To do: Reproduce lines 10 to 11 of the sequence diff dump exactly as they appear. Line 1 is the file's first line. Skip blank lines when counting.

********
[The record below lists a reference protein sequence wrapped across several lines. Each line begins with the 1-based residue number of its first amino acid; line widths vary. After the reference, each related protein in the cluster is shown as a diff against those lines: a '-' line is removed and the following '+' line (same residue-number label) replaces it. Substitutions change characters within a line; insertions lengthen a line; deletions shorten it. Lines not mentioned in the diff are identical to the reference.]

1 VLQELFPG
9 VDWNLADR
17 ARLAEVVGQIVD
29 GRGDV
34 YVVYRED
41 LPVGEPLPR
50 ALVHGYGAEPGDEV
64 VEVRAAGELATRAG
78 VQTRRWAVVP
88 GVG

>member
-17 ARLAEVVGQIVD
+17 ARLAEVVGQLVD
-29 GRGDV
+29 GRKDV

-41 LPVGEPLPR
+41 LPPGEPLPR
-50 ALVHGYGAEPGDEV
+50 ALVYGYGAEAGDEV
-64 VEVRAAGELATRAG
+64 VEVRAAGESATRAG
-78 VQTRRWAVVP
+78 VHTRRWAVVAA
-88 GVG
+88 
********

78 VQTRRWAVVP
88 GVG